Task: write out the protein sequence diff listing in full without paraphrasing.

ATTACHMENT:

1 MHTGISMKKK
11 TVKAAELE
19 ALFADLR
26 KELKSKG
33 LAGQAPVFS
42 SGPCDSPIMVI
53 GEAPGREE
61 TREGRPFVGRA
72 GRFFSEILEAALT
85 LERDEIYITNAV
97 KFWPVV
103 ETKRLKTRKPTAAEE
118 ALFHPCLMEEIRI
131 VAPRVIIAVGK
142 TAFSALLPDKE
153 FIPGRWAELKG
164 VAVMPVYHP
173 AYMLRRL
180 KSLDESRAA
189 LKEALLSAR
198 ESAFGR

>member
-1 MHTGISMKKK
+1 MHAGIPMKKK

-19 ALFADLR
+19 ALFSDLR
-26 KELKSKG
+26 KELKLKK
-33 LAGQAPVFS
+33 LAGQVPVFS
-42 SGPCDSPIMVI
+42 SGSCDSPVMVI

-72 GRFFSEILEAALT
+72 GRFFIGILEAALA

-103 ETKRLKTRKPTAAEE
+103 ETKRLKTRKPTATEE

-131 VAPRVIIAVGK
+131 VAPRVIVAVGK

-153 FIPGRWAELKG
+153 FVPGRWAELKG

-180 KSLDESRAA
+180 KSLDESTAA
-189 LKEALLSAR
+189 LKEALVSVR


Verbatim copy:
1 MHTGISMKKK
11 TVKAAELE
19 ALFADLR
26 KELKSKG
33 LAGQAPVFS
42 SGPCDSPIMVI
53 GEAPGREE
61 TREGRPFVGRA
72 GRFFSEILEAALT
85 LERDEIYITNAV
97 KFWPVV
103 ETKRLKTRKPTAAEE
118 ALFHPCLMEEIRI
131 VAPRVIIAVGK
142 TAFSALLPDKE
153 FIPGRWAELKG
164 VAVMPVYHP
173 AYMLRRL
180 KSLDESRAA
189 LKEALLSAR
198 ESAFGR

>member
-1 MHTGISMKKK
+1 MHAGIPMKKK

-19 ALFADLR
+19 ALFSDLR
-26 KELKSKG
+26 KELKLKK
-33 LAGQAPVFS
+33 LAGQVPVFS
-42 SGPCDSPIMVI
+42 SGSCDSPVMVI

-72 GRFFSEILEAALT
+72 GRFFIGILEAALA

-103 ETKRLKTRKPTAAEE
+103 ETKRLKTRKPTATEE

-131 VAPRVIIAVGK
+131 VAPRVIVAVGK

-153 FIPGRWAELKG
+153 FVPGRWAELKG

-180 KSLDESRAA
+180 KSLDESTAA
-189 LKEALLSAR
+189 LKEALVSVR